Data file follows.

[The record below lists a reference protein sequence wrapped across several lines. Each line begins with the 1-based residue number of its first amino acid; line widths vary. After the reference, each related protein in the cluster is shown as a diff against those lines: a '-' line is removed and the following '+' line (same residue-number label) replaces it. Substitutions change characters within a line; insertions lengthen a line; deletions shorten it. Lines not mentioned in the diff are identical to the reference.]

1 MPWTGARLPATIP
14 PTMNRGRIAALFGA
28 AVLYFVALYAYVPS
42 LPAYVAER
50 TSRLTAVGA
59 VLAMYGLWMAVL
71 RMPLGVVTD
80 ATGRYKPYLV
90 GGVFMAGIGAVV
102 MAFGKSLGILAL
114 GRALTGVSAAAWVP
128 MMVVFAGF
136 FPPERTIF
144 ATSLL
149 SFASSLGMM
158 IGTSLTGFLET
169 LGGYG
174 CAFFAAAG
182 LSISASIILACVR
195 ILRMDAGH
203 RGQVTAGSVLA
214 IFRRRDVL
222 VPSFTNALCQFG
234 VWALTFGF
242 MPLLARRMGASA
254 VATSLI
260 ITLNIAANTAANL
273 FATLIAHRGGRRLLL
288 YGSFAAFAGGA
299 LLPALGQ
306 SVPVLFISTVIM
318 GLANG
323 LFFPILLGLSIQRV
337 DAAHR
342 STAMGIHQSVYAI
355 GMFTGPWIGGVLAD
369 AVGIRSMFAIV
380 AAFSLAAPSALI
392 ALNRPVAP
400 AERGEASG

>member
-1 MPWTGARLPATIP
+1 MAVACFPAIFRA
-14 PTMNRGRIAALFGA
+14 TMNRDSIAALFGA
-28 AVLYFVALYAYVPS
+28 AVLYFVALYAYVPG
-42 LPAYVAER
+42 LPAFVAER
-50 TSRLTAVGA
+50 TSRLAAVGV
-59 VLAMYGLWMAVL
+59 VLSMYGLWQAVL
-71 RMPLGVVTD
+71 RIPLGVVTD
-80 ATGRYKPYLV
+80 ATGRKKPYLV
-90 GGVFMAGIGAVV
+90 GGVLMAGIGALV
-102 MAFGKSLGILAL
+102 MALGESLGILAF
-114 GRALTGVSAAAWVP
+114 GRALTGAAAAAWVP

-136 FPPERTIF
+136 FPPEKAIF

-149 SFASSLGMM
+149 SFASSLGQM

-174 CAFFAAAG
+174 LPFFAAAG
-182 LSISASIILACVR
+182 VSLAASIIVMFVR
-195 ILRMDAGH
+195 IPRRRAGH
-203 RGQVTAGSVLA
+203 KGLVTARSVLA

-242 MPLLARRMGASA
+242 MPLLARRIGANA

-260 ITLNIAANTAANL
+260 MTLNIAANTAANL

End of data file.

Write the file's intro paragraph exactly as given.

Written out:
[The record below lists a reference protein sequence wrapped across several lines. Each line begins with the 1-based residue number of its first amino acid; line widths vary. After the reference, each related protein in the cluster is shown as a diff against those lines: a '-' line is removed and the following '+' line (same residue-number label) replaces it. Substitutions change characters within a line; insertions lengthen a line; deletions shorten it. Lines not mentioned in the diff are identical to the reference.]